Unmanned Aerial Systems (UAS) have become an important resource in the field of forensic engineering. In the not-too-distant past, engineers had to decide whether to enter an area that could be potentially unsafe or rent equipment to examine obstructed angles. The use of a UAS removes the dynamic of potentially entering an unsafe area. The dilemma has been getting authorization from the FAA to fly UAS around airports and helipads.
In light of this, the FAA is rolling out a new collaborative effort between the FAA and private industry. The new approach is intended to facilitate the sharing of air space data between two parties. The agency will support multiple partnerships; the first is the Low Altitude Authorization and Notification Capability (LAANC).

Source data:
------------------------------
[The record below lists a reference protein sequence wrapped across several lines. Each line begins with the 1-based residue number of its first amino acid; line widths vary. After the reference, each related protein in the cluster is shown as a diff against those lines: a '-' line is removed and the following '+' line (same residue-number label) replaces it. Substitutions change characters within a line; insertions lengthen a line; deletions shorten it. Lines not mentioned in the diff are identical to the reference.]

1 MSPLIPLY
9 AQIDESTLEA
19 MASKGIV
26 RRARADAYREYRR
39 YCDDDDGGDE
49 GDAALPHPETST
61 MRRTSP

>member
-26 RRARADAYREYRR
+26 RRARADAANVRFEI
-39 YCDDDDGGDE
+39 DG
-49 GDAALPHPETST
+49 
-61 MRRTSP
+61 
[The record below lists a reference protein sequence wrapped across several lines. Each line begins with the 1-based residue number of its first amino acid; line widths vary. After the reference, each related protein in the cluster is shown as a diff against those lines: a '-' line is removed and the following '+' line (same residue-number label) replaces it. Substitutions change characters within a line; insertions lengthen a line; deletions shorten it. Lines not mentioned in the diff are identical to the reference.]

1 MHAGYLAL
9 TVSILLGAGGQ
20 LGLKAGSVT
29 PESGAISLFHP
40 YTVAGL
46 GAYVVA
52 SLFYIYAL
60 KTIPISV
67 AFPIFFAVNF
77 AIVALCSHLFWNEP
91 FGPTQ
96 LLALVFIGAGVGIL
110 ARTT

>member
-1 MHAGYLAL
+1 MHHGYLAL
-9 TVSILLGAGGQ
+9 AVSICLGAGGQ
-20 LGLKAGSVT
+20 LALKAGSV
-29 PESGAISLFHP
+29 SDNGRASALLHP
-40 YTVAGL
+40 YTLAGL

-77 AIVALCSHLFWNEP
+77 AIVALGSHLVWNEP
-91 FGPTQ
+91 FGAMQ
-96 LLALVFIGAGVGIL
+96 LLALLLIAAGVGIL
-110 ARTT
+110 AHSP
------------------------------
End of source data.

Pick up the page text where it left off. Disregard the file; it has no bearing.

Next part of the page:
The LAANC directly supports the use of Unmanned Aerial Systems (UAS) in the airspace. It provides access to controlled airspace near airports through near real-time processing of airspace authorizations. Requests are checked against airspace data in the FAA UAS Data Exchange such as temporary flight restrictions. If the request is approved, drone pilots would receive authorization in near real time.
The roll-out of the Beta test will be done in six regional waves throughout 2018. By September 2018, LAANC will be available in almost 300 air traffic facilities which would cover approximately 500 airports.
Senior Mechanical Engineer